Ramming Speed- Doomed to Destroy, Destined to Die

By Chris Dahlberg

Published on Tuesday, June 25, 2013

My first encounter with Ramming Speed was their debut album Brainwreck in 2008, and at the time I found that the band was decent but their particular brand of crossover thrash didn’t have what it took to stand out from the rest. After putting out a split and EP, the group has returned with another full length Doomed to Destroy, Destined to Die nearly five years after their debut and they have taken a significant step forward. The production values have been upped significantly and the songs are more versatile than before, making this worth checking out whether you’ve heard Ramming Speed before or not.

On their debut, Ramming Speed’s instrumentals felt a bit one-dimensional as they had the same kind of structures from one track to the next. It’s immediately apparent that the band has grown as songwriters right from the beginning, as while thrash still plays a significant role in their sound there are prominent heavy metal leads and even some blasting passages that have a bit more of a grind vibe. They’re no longer just blasting away and focused on speed for much of the release, offering plenty of shifting tempos and sudden bursts of blasting and galloping riffs within the course of the same track. Doomed to Destroy, Destined to Die was recorded with Kurt Ballou at GodCity Studios, and the increased production values have helped quite a bit. Ramming Speed still maintains the aggressive, intense sound of their earlier work but there’s a lot more clarity than before that makes it easier to pick out individual riffs and distinguish the songs from one another.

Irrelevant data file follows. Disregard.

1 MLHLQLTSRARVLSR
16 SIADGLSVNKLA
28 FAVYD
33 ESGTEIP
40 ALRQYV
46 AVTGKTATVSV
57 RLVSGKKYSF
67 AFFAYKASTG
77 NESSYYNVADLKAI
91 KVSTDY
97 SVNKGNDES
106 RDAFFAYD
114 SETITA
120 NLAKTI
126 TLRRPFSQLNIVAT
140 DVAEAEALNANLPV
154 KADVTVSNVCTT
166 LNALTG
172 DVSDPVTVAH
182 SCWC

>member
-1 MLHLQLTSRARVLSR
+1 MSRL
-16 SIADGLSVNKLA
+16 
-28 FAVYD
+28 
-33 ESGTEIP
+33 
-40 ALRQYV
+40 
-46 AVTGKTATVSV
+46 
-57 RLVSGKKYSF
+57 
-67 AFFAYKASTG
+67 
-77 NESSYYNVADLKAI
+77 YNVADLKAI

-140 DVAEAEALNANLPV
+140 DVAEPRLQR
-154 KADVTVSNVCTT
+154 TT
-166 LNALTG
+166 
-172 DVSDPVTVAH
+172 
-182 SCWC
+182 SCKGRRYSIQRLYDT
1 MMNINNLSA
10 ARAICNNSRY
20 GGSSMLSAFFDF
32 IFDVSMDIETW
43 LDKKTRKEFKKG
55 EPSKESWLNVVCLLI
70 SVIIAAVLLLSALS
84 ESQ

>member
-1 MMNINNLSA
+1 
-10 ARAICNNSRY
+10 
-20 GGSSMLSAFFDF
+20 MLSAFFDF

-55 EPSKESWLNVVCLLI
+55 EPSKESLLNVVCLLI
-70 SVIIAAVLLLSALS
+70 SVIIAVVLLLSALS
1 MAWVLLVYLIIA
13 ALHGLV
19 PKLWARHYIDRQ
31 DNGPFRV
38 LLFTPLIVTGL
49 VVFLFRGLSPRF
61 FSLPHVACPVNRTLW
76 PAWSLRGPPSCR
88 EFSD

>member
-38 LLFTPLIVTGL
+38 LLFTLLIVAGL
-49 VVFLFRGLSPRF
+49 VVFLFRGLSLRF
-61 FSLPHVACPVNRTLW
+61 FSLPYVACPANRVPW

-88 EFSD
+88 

Pete Gallagher has always gone for a vocal style that is a bit harsher when compared to the average thrash singer. While thrash has a tendency to be oriented towards a clean pitch that has a gruffer tone, Gallagher’s primary style is a harsher scream that occasionally breaks into a slightly cleaner style. There’s quite a bit of variation, as songs like “Cretins and Cowards” have a constantly changing high/low split that leave the vocals feeling quite versatile. I rather like this particular mix that Ramming Speed has to offer, as there are some of the extremely harsh grind and metal oriented vocals as well as some cleaner ones that give off more of a punk vibe. Everything remains consistently in your face and this is another area that has benefited from the increased production values, as it really brings out the different pitches more than before and helps the vocal work to further stand out.

Doomed to Destroy, Destined to Die finds Ramming Speed taking some significant steps forward, as they have kept the intensity and noisiness of their debut while finding ways to switch things up and keep the songs feeling different. The increased prevalence of heavy metal mixed in with the thrash and grind elements works extremely well, and this is one of the main reasons I found myself wanting to return to this album. Five years between full lengths may be a long time, but it appears these guys have used this gap to come back stronger than ever.


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